Former opioid addict gives back through random acts of kindness

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Friday, January 8, 2021
Former opioid addict gives back through random acts of kindness
After recovering from years of drug addiction and homelessness, Megan Cohen is giving back to those with similar struggles.

FEASTERVILLE-TREVOSE, Pa. (WPVI) -- It took many twists and turns for Megan Cohen to find the grace she needed to bring her life back from the brink.

"I've been in over 70 treatment centers. I've been homeless in different states," she said.

Cohen says nothing compares to the time she spent homeless on the streets of Kensington, Philadelphia.

"There's trash everywhere, there's people everywhere, like, I was sleeping in abandoned buildings," she said. "It's so out of control that they can't really get any law and order out there. So, it's like a free-for-all."

Cohen skated by with the lifelong support of her single mother, Jennifer Shablin. In fact, it was her mother's tough decision that set Megan on a course to recovery.

"Her addiction was so bad that she should be dead," said Shablin. "I had two choices. Either visit her grave or visit her in jail."

After some time keeping her daughter out of the house, Shablin decided to turn her into the local Sheriff. Cohen spent time in prison and recovery programs before going clean in 2019.

"It was actually complete strangers that showed me kindness when I was out there and it, like, planted a seed of hope," Cohen said. "I wish that the kindness my family showed me would have done that but it didn't. It didn't because I expected it."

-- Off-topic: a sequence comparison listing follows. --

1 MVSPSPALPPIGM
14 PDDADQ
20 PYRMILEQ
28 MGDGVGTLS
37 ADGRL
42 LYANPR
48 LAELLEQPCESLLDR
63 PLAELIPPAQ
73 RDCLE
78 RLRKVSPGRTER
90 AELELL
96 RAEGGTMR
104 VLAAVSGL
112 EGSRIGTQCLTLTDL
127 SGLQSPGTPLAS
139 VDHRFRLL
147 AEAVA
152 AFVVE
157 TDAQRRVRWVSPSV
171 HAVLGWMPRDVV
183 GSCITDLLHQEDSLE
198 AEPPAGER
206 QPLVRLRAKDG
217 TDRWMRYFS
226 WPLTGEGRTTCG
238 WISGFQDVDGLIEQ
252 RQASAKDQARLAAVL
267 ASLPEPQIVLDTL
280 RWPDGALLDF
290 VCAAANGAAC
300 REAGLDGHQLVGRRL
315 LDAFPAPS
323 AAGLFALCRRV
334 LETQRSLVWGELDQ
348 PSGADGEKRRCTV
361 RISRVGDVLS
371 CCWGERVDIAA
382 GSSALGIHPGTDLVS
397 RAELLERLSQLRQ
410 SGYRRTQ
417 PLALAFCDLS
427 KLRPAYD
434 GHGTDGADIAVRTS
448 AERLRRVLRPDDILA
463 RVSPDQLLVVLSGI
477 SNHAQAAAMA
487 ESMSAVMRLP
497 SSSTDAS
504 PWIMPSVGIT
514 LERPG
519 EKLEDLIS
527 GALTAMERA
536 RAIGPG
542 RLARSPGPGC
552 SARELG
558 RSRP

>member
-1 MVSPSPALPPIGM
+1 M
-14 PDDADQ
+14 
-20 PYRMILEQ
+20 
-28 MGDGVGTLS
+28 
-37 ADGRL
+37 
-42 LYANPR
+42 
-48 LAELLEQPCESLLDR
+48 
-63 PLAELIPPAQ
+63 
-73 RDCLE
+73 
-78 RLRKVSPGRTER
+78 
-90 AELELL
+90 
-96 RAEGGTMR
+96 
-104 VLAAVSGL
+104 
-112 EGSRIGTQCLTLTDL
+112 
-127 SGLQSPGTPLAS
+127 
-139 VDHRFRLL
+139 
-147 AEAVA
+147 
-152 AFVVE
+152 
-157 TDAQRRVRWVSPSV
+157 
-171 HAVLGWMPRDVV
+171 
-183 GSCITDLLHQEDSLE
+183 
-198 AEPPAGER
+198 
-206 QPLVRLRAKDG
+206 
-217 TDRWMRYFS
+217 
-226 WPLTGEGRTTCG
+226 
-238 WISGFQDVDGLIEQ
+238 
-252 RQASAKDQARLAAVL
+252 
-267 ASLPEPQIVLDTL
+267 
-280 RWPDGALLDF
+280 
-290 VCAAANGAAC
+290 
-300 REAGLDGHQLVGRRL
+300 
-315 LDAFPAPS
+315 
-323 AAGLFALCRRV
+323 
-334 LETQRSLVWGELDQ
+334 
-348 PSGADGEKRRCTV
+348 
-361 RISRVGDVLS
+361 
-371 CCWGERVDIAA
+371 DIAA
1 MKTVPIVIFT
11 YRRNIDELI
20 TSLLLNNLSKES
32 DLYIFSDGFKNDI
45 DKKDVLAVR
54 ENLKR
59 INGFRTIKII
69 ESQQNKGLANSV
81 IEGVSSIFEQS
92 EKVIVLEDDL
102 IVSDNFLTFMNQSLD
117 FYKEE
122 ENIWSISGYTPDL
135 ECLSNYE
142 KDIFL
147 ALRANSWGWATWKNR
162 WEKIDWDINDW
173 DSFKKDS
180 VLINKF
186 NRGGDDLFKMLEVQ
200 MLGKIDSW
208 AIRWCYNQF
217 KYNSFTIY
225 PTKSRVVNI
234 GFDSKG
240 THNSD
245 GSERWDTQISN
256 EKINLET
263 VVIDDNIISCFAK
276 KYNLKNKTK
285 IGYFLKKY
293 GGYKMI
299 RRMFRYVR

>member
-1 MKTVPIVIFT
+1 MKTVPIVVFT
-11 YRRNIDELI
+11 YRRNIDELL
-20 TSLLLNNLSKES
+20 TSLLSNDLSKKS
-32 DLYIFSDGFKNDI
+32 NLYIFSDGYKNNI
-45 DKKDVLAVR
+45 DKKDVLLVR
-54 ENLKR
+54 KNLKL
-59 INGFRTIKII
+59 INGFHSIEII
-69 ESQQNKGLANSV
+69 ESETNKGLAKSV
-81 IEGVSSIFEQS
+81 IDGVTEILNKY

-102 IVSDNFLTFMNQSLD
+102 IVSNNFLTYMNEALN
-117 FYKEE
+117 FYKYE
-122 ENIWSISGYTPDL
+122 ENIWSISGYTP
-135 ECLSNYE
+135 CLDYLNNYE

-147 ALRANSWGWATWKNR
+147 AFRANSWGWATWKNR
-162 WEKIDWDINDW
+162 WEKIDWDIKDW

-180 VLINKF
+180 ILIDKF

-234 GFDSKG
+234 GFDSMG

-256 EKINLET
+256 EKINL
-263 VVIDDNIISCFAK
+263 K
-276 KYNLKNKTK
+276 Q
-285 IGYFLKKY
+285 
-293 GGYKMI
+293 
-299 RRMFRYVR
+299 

It was that spark of random acts of kindness that Cohen wanted to pay forward when she created The Grace Project. Started in August 2020 during the COVID-19 pandemic, Megan's non-profit gives back to struggling addicts.

Every Thursday night, friends and family join Megan on a trip to Kensington. They distribute food, jackets, and toiletries in addition to sweeping the littered streets.

"There's people openly using drugs. There's people with serious medical issues being unattended to," said Shane Williams, who became a volunteer following his own recovery. "It was shocking to see that a place like that not too far from where I live existed."

Weekly visits will continue as long as the community continues to support The Grace Project with funds and donations. Cohen hopes that the non-profit will evolve into a resource to support entire families who struggle with similar circumstances.

To learn more, visit their website.

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